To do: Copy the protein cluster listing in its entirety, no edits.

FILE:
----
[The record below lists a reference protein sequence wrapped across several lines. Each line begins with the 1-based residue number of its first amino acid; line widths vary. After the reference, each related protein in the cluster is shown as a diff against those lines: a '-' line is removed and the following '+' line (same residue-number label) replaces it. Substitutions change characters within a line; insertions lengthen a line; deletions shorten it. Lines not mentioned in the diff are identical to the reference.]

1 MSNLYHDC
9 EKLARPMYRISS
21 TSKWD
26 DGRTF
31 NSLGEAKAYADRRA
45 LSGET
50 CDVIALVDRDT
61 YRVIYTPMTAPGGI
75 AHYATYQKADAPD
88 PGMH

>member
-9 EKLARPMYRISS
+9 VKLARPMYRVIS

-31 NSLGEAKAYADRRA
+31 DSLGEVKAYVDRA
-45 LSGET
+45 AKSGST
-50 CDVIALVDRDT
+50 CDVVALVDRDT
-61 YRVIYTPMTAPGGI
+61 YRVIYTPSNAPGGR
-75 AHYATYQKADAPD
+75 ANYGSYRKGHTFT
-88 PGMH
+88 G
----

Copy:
[The record below lists a reference protein sequence wrapped across several lines. Each line begins with the 1-based residue number of its first amino acid; line widths vary. After the reference, each related protein in the cluster is shown as a diff against those lines: a '-' line is removed and the following '+' line (same residue-number label) replaces it. Substitutions change characters within a line; insertions lengthen a line; deletions shorten it. Lines not mentioned in the diff are identical to the reference.]

1 MSNLYHDC
9 EKLARPMYRISS
21 TSKWD
26 DGRTF
31 NSLGEAKAYADRRA
45 LSGET
50 CDVIALVDRDT
61 YRVIYTPMTAPGGI
75 AHYATYQKADAPD
88 PGMH

>member
-9 EKLARPMYRISS
+9 VKLARPMYRVIS

-31 NSLGEAKAYADRRA
+31 DSLGEVKAYVDRA
-45 LSGET
+45 AKSGST
-50 CDVIALVDRDT
+50 CDVVALVDRDT
-61 YRVIYTPMTAPGGI
+61 YRVIYTPSNAPGGR
-75 AHYATYQKADAPD
+75 ANYGSYRKGHTFT
-88 PGMH
+88 G